Michelle Keegan: I’m from a very strong line of women”

Still from Brassic

The former Coronation Street star talks about the north, working class representation and her latest role playing Erin in comedy drama Brassic.

If Michelle Keegan has a knack for making her surroundings feel like chatty northern social clubs, it’s because chatty northern social clubs are in her blood.

Her dad’s a chairman of the local Catholic Club in Irlam, Salford where she was brought up. Her nana worked there, as did her mum and her auntie Marie. She pulled pints in real life before being snapped up to play the head-on, head-strong barmaid Tina McIntyre on the world’s longest run­ning soap opera Coronation Street between 2008 and 2014 (more on that in a mo). And a local pub forms a recurring setting for her latest role as part of Sky One comedy drama Brassic.

What you see on screen is very similar to where I’m from,” she says, her still-thick Salford accent cutting through today’s swanky west London members club.

It’s a small community, everyone knows everyone, everyone knows everyone’s business. So for me it was very relatable.”

Brassic sees Keegan play Erin, a young mum determined to give her son all the chances she never had. Created by and starring Joe Gilgun of This Is England fame, it’s set in the fictional town of Hawley, east Lancashire, and follows a group of friends as they attempt to beg, steal or borrow their way out of whatever scheme they find themselves in that week (episode one: the procurement of a Shetland pony). While on the surface the show could read as a simple Last of the Summer Wine meets Shameless comedy caper – co-creator Danny Brocklehurst was a lead writer on the latter – there are broader themes at play too: the thirty-something forgotten youth of New Labour, the neglect of post-industrial towns and, well – the riotous fun to be had behind the perceived doom and gloom.

With working class northern shows, it’s always very much seen in a negative light,” says Keegan. It’s always: It’s grim up north.’ Whereas this show is set in a more positive light. Even how it’s shot; it’s beautiful, all green and rural around Lancashire. It’s not about: Poor us, we’re working class.’ It’s about having a laugh and being with your mates. We had a great time growing up, me and mates.”

Of course, a lot of that growing up was done on screen when, in 2007, a 19-year-old Keegan ditched her job at the Trafford Centre and beat out 900 others for the role of Corrie new girl, Tina McIntyre, after a six month stint at the Manchester School of Acting.

I couldn’t believe it,” she says of her first acting job. I’ll never forget the first time walking on the cobbles, that feeling. It was like being in a dream. It never got boring for me.”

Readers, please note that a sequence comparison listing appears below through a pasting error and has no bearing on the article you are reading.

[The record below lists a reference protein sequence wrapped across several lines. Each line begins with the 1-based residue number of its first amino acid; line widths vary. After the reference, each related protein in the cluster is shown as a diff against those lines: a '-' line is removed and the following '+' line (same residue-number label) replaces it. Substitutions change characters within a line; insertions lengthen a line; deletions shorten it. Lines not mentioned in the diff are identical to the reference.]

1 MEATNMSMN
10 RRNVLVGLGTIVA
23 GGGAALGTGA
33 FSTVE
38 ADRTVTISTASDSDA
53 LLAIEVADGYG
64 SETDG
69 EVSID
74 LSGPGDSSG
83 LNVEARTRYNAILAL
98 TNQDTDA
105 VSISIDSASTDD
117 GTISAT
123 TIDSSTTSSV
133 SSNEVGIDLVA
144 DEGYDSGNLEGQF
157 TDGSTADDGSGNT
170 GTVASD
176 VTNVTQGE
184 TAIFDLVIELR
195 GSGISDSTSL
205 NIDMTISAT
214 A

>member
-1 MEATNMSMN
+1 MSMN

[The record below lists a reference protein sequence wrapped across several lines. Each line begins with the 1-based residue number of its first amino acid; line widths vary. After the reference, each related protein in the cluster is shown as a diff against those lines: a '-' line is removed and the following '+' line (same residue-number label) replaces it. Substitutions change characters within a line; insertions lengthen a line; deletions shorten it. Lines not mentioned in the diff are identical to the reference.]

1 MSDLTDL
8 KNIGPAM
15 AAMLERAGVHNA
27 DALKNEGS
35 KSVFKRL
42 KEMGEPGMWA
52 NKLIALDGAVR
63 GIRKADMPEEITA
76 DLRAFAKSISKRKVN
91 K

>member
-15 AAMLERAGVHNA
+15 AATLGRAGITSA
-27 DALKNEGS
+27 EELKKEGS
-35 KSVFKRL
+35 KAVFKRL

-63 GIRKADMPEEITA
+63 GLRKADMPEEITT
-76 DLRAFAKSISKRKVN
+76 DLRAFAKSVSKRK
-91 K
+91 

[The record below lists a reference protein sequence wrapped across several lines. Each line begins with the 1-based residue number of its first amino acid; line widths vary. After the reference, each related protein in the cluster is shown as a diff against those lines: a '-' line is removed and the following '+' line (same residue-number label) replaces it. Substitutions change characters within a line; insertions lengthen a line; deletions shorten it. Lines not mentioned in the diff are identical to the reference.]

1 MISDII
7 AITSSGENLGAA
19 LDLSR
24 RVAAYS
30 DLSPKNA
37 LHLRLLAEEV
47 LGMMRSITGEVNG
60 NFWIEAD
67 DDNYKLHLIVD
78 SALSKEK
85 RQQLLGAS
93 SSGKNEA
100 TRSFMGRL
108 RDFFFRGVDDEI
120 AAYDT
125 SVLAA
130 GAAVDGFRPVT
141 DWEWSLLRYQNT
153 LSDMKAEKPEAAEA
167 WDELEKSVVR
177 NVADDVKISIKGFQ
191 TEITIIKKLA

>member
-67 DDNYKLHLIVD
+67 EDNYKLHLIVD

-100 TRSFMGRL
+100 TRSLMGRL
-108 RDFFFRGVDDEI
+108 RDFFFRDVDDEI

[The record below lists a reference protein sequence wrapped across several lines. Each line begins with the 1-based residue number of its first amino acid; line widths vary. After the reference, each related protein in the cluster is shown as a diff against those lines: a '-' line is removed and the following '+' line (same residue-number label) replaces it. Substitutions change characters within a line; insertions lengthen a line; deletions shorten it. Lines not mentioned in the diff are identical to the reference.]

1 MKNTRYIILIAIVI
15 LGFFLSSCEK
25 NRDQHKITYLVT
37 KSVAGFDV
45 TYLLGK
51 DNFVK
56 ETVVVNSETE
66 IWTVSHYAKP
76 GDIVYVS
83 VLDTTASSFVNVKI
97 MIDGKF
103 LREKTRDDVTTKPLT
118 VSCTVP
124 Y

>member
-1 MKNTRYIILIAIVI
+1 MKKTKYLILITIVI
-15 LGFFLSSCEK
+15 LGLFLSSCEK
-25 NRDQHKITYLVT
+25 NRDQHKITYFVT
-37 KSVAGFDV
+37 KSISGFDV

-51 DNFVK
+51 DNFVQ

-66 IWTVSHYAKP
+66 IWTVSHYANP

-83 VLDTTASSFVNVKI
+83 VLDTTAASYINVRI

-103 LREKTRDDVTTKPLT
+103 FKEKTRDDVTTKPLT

And it never got boring for viewers either. Over 850 episodes, the nation watched as the blunt and brilliant Tina went from bit-part to fan favourite, with story lines ranging from (wait for it): abortion, perjury, surrogacy, the faked death of her father, the real death of her father, a couple of thrown punches, several thrown pints and more than a few broken hearts. Keegan became one of the few contemporary cast members to become as famous outside of the show as on it; her engagement (and later marriage) to The Only Way Is Essex star Mark Wright heightening her status as a regular gossip mag obsession. Then she pulled the plug.

It was really scary,” she says of her decision to leave the comfort of the show, and an effective job for life, in 2014. I had to be happy with myself that I might not ever work again. I had to be mentally prepared for that. I told myself, I’ve been in a really lucky position, I’ve been in Coronation Street for six and a half years and I’ve had a really good run. I’ll leave with the door open.” Only the producers had other ideas.

They said: We’ve got a really good exit storyline.’ I was like: Amazing, what is it?’ And they said they were doing a whodunnit”. (The dunnit” becoming apparent when Tina was pushed from a balcony and beaten to death with a lead pipe. Ah.)

I remember speaking to Julie Hes [Hesmondhalgh] who played Hayley, and she said it’s the best thing that can happen to an actor because everyone always asks when are you going back?” and it sort of rules that option out,” Keegan says today. To be fair she was right, it does give you that kick.”

Still from Brassic

So far that kick has taken Keegan from the cobbles of Weatherfield, to South Africa where she films her role as Lance Corporal Georgie Lane in the popular BBC drama Our Girl (recently renewed for a fourth series), and back up north to play the aspirational Erin in Brassic (a second series is already well underway). She enjoys playing strong women because they, along with chatty northern social clubs, are in her blood; a 2018 episode of Who Do You Think You Are revealed Keegan’s great-great grandmother to be a women’s suffragist (one who went as far as to list her occupation as such on the 1911 census).

I’m from a very strong line of women,” she says. My mum’s one of four girls. My aunt’s very strong, my grandmother too. So I come from empowering women, strong women. And this character shows it, as well. You hear single mum, working class, and you think she’d be feeling sorry for herself. But she’s going to college for her and her son, she wants to give him opportunities that she never had. It’s really inspirational for young girls.”

That’s how it was in Corrie too. From day one, 60 years ago, it was strong women taking over the street. And I just love playing strong characters like that.”

Brassic is available to watch now on Sky and Now TV.

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